You can probably guess what the next cut will show us - Clark (or Superman) in Kansas. But not in BvS. Not in a movie that seems to aspire to anti-cinema. That scene is immediately followed by Lois meeting a secret source. I think the next scene after that is about Lex and then there’s one about Batman and then we come back to Superman. This lack of a structure makes the entire first half of the film feel like a bloated montage; everything is disjointed, nothing is clearly connected to anything else. It’s doubly deadly because the whole first half is astoundingly dull, and every time a scene builds some momentum we cut away to something not interesting. Half the film feels like deleted scenes that were added back for no reason. The Knightmare sequence, the scene featured in all the trailers where Batman is wearing a desert coat, has no bearing on the film, its events are never mentioned again and it goes nowhere. People complain about Marvel’s servicing of its connected universe, but the Justice League set-up in this film makes Iron Man 2 look like a strongly structured work of a single vision.
That disjointed, uninteresting first half rolls into a lengthy succession of battle sequences that range from the silly (Batman hits Superman over the head with a bathroom sink) to boring (the Doomsday battle is so straight-forward and generic that it melts away like cotton candy in your mind). The film is too long by half and yet it never finds time to do any character work, focusing instead on relentlessly moving forward its over-complicated, unmotivated plot.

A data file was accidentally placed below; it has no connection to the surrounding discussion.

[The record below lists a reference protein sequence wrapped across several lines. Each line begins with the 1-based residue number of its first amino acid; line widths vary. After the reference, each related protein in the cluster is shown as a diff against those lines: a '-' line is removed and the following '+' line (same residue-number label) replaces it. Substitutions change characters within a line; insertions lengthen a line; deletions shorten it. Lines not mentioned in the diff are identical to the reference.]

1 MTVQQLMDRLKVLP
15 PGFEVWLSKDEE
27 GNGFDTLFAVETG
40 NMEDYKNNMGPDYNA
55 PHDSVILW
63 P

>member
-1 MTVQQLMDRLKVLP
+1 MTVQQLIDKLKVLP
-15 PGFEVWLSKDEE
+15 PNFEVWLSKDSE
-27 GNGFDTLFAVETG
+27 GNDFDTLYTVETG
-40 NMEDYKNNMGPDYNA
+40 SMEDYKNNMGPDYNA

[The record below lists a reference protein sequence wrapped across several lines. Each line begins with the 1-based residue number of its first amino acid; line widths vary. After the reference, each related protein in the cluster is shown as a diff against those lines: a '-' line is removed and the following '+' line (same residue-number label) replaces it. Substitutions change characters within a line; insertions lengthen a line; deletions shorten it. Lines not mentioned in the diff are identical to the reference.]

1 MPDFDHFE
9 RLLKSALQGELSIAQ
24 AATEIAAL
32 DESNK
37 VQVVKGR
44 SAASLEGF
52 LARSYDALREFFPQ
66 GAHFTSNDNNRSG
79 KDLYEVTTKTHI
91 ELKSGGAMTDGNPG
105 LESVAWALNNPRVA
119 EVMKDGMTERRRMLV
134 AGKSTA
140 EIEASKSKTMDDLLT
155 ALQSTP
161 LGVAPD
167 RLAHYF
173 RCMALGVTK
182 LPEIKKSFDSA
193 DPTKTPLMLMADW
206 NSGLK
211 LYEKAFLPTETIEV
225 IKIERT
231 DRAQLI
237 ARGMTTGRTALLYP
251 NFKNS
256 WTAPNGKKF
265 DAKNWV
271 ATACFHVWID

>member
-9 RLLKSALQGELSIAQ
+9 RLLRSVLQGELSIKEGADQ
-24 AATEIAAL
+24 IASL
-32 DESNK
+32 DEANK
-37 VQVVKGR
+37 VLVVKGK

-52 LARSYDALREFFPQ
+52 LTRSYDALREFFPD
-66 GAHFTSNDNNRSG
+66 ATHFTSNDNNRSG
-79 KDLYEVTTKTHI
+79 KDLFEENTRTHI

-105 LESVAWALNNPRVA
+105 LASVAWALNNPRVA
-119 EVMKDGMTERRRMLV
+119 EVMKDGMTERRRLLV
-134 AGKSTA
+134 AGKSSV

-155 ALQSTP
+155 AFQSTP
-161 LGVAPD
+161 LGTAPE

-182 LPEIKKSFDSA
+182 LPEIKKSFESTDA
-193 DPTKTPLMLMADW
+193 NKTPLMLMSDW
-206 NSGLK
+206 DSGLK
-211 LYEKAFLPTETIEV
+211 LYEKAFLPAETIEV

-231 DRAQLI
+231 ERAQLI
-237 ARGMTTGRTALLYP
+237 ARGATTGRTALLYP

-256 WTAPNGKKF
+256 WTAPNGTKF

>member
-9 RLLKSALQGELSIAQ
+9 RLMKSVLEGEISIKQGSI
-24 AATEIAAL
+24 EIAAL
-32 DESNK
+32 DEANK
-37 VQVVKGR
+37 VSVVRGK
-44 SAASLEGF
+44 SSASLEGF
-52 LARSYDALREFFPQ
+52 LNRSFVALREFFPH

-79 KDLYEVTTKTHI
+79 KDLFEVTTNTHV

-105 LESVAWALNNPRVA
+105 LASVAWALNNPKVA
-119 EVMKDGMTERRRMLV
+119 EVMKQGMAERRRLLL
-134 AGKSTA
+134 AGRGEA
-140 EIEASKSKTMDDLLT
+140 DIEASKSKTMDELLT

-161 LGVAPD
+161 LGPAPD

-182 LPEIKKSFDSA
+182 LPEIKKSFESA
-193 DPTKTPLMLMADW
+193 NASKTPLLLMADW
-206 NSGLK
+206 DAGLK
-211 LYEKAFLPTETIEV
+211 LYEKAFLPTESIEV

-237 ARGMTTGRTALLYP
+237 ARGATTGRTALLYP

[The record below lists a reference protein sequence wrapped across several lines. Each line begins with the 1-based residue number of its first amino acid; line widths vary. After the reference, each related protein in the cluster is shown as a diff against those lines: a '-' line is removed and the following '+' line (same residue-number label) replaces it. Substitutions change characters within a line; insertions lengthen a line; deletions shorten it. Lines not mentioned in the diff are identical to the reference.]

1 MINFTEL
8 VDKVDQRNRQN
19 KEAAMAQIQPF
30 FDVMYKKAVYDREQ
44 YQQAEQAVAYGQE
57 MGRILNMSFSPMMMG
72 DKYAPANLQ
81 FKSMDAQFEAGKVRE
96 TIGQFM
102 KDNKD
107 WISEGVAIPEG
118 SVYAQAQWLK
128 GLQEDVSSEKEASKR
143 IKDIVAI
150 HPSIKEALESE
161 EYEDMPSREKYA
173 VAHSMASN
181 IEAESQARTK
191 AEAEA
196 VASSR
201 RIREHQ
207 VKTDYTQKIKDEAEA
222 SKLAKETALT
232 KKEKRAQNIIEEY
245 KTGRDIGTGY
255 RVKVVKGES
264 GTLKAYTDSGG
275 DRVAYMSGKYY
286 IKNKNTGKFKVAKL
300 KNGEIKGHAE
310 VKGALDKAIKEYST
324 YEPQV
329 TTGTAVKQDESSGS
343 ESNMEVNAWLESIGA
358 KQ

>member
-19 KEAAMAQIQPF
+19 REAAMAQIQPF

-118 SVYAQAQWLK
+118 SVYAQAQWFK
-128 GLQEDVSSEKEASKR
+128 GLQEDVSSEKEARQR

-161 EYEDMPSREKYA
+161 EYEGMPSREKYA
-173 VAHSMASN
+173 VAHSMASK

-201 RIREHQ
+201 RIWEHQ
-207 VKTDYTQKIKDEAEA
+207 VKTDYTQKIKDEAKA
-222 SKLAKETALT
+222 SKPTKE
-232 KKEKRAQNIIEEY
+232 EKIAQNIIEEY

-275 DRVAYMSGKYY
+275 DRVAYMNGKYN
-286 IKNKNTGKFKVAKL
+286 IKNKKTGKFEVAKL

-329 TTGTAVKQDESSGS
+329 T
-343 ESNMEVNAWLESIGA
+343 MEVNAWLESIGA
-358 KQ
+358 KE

The plot trudges along weighed down not just by the stupidity of it all - half the plot points make no logical sense, like Lex Luthor supplying his henchmen with experimental military bullets - but by the apocalyptic self-seriousness of it all. Each scene is ponderous in its attempt to be meaningful and iconic, rendering every moment in the movie a phony pose. Heavy, overbearing score thunders above it all, reinforcing the po-faced absurdity. The film reaches for an operatic thunder and ends up with a wet, limp raspberry.